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Removing the Barriers to Higher Education for Homeless and Foster Youth

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At this time of year we hear heartwarming stories about homeless kids who manage to graduate from college. Those kids are few and far between.

Although many states have programs in place where youth in foster care who graduate on time and with decent grades are supposed receive support to go on to college, fewer than 3 percent of kids who have been in foster care make it into college. Of those who do manage to get accepted into college, only about 3 percent successfully graduate with degrees.

I know firsthand many of the barriers homeless kids and youth from foster care face in education. I was one of those invisible kids -- sexually abused, randomly beaten by my parents and stepsiblings. My role models were mobsters and motorcycle gang members in Las Vegas. I suffered every kind of abuse imaginable at the hands of those charged with keeping me safe. I was wrongly in special education classes until a caring teacher figured out when I was 13 that I just needed glasses.

By age 15, I was homeless. Worried about losing my spot on the football team, I kept my homelessness a secret from my high school and couch surfed. I juggled football and track practices, jobs and homework and graduated number 11 out of a class of 700 students.

Then a miracle happened.

I earned a full-ride football scholarship to Georgia Institute of Technology where Coach Bill Curry was in his first year as head coach. When I flew from Las Vegas to Atlanta, everything I owned fit in an orange duffel bag. Georgia Tech officials had no idea they were getting a homeless teen. Lucky for me, the university had instituted its "total person program," which meant that athletes got training on every aspect of being a well-rounded individual.

Even with the support that came with being a student athlete, I often struggled. During every college break, I had to contend with the possibility of being homeless again and worry about where I would eat and sleep since the dorms and cafeteria were closed. I had no one to turn to pay for incidentals, and NCAA rules made it illegal for me to get help from alums. No one in my family had graduated from college, so being in school was like landing in a foreign country where I didn't understand the language or the currency.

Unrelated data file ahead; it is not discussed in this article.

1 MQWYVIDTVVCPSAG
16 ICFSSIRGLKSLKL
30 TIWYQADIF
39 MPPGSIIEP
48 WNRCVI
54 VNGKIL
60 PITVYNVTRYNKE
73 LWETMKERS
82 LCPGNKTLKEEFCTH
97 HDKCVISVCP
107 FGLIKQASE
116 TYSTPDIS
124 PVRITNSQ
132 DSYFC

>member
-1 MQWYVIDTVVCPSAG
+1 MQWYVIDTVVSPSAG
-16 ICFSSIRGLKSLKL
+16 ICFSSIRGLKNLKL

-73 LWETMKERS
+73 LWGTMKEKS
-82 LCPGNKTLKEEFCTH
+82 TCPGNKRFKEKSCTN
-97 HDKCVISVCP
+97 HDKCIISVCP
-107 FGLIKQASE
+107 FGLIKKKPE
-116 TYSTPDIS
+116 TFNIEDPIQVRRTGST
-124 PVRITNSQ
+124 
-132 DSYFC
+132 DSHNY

After a very successful freshman year on the field and in the classroom, I had what I was told were career-ending shoulder injuries. When I woke up from surgery, Coach Curry was by my bedside, and told me he didn't care whether I played football again -- my scholarship was safe. Then he said words I'll never forget: "I care about you, Sam."

That was the first time in my life I had ever felt loved. I re-earned a starting position on the team, and contributed to one of Georgia Tech's most winning teams. When I hit an emotional wall my junior year stemming from my traumatic past, the coaching staff made sure I got professional help. Thanks to academic tutoring, I was on academic scholarships my last two years at Georgia Tech.

Despite the obstacles and thanks to many mentors, I graduated with honors.

More than 30 years later, I am saddened that shockingly little has changed in terms of helping our most vulnerable teens gain access to higher education. They face all kinds of barriers--from an outdated paper voucher system that allows them to take the ACT/SAT or waive college application fees to contending with homelessness during school breaks to being suspended from classes because the state fails to pay a tuition bill on time. Homeless teens and those in foster care rarely graduate on time from high school, because their high school transcripts get so fouled up from being moved so often.

Among youth in foster care nationally, fewer than 50 percent graduate high school. The rate among homeless teens hasn't been measured, but I suspect it's worse than that. Yet a recent survey showed that 90 percent of all jobs now require a high school diploma or GED.

I know all of this from working with kids as co-founder and national spokesperson of the Orange Duffel Bag Foundation (ODBF), a 501c3 nonprofit that does professional coaching on life plans with at-risk kids ages 12-24. I recently met a 15-year-old who has been through 39 placements, including 17 different foster homes. He's an A student, but I can only imagine what his transcripts must look like. Another young man in Columbus, Ohio, found out he was one-half credit shy of graduating. His caseworker failed to submit his application in time for the full-ride he would have had at Ohio State University. His caseworker dropped him at the local men's homeless shelter the day after he was supposed to graduate.

A staggering 70 percent of the people in our prisons report having been in foster care or homeless shelters as children. Ironically, the cost of incarcerating a youth for a year equals the amount it would take for a year of education at many of our best colleges and universities.

We cannot afford as a nation to overlook the educational needs of our most vulnerable young people. As part of the Atlanta-based Community Youth Opportunity Initiative designed to help youth in foster care, ODBF recently met with the leadership committee of the Georgia Board of Regents to present ideas about how to help break down the barriers that are currently preventing them from scaling the ivy walls. Most expressed shock and concern about the labyrinth these young people, who frequently don't have one single caring adult to advocate for them, are expected to navigate.

Let's tear down some walls and break the cycle of generational poverty that many of our young people face.

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